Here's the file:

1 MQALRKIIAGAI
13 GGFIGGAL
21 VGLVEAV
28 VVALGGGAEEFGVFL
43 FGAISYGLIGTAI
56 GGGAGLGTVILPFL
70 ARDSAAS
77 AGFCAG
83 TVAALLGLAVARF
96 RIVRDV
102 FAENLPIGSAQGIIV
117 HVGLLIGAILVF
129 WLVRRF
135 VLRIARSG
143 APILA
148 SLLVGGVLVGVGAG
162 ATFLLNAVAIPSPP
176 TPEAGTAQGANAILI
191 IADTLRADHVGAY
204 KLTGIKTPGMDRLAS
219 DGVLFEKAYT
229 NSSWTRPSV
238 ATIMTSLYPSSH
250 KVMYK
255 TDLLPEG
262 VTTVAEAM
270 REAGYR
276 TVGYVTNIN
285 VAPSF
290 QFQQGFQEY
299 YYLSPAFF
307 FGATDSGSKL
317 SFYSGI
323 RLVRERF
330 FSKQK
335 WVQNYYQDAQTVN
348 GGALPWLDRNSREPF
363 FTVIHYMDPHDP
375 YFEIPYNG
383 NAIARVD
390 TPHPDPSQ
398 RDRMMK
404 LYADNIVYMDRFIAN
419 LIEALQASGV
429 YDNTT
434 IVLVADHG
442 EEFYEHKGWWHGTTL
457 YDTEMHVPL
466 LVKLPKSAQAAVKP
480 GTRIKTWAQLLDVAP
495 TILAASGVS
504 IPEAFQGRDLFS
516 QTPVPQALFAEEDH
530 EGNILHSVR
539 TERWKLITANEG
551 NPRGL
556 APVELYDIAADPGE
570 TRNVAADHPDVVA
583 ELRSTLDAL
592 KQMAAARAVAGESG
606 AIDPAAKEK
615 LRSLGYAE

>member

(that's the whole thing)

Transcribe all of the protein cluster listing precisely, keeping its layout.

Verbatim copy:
1 MQALRKIIAGAI
13 GGFIGGAL
21 VGLVEAV
28 VVALGGGAEEFGVFL
43 FGAISYGLIGTAI
56 GGGAGLGTVILPFL
70 ARDSAAS
77 AGFCAG
83 TVAALLGLAVARF
96 RIVRDV
102 FAENLPIGSAQGIIV
117 HVGLLIGAILVF
129 WLVRRF
135 VLRIARSG
143 APILA
148 SLLVGGVLVGVGAG
162 ATFLLNAVAIPSPP
176 TPEAGTAQGANAILI
191 IADTLRADHVGAY
204 KLTGIKTPGMDRLAS
219 DGVLFEKAYT
229 NSSWTRPSV
238 ATIMTSLYPSSH
250 KVMYK
255 TDLLPEG
262 VTTVAEAM
270 REAGYR
276 TVGYVTNIN
285 VAPSF
290 QFQQGFQEY
299 YYLSPAFF
307 FGATDSGSKL
317 SFYSGI
323 RLVRERF
330 FSKQK
335 WVQNYYQDAQTVN
348 GGALPWLDRNSREPF
363 FTVIHYMDPHDP
375 YFEIPYNG
383 NAIARVD
390 TPHPDPSQ
398 RDRMMK
404 LYADNIVYMDRFIAN
419 LIEALQASGV
429 YDNTT
434 IVLVADHG
442 EEFYEHKGWWHGTTL
457 YDTEMHVPL
466 LVKLPKSAQAAVKP
480 GTRIKTWAQLLDVAP
495 TILAASGVS
504 IPEAFQGRDLFS
516 QTPVPQALFAEEDH
530 EGNILHSVR
539 TERWKLITANEG
551 NPRGL
556 APVELYDIAADPGE
570 TRNVAADHPDVVA
583 ELRSTLDAL
592 KQMAAARAVAGESG
606 AIDPAAKEK
615 LRSLGYAE

>member